People tend to like to find villains, and two were identified: Absentee landlords and two and a half story walkups.
While a significant majority of the entire area was already converted into rental properties, there were still sections of the neighborhoods I represented once elected to the city council that had a core of owner-occupied single-family homes and owner-occupied duplexes. These residents were concerned about their neighborhood and its short and long term prospects. They tended to fall into two groups: long term survivors and young urban pioneers, demographically the old and the young.
The young within the model city effort looked to the old to explain what had happened and why. They heard tales of one, and then another owner-occupied home on their block selling to investors as urban flight and the suburban life lured people away, not to be replaced by homeowners. Tales of tall grass and peeling paint diminishing the overall look of the neighborhood. And a cycle began, as one homeowner after another escaped before their property values declined further, except for those who could not or would not.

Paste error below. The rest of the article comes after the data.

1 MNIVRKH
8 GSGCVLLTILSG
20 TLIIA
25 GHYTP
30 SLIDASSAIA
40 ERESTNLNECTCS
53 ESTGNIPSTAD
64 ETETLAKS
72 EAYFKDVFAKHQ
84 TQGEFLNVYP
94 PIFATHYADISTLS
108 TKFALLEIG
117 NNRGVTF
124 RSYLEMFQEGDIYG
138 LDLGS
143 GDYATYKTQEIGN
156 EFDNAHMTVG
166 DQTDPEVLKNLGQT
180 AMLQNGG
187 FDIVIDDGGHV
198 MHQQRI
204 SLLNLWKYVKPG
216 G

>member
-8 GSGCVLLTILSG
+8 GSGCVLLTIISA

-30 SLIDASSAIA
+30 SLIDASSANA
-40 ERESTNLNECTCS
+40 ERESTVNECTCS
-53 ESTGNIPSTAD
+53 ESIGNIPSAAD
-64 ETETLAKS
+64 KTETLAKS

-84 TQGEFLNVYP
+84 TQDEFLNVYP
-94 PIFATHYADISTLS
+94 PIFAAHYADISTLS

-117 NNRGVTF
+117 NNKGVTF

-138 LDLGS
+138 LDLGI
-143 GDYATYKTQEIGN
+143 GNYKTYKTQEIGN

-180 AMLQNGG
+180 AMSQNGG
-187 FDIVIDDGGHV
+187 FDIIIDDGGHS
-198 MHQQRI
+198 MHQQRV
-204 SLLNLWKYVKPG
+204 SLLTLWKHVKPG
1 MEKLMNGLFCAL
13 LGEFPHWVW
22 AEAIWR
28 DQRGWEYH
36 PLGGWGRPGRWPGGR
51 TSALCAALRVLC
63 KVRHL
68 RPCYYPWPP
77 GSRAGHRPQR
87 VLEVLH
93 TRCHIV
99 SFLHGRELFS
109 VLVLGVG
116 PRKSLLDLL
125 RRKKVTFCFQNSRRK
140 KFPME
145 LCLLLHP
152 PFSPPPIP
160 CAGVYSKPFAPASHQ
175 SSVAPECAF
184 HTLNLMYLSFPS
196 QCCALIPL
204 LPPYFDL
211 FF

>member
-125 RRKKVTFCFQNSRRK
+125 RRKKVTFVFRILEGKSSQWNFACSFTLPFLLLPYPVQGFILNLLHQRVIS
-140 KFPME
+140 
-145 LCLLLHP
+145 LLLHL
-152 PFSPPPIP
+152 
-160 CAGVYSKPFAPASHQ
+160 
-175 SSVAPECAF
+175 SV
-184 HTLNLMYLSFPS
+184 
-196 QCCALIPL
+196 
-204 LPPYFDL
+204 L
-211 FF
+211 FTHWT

They told stories of developers acquiring two or three adjacent properties and then informing the adjoining neighbors that they would be building an apartment building and to either sell now or suffer the increase in traffic and unknown new neighbors next door. The process was called blockbusting, and it occurred throughout the area.
At that time, the entire residential area of my ward was zoned R-6 under the then in effect zoning. That was the highest possible density level and was the same as was required for the Cedar Square West high rise complex, also in my ward.
In essence, it was as if there were no zoning restrictions at all. The result was that many many blocks of previously all single-family or duplex housing were host to at least one apartment building — typically a two and a half story walk-up. This added to street congestion, increased mobility rates, and coincidental crime issues and a transformation of the neighborhood from being family-oriented to one less so.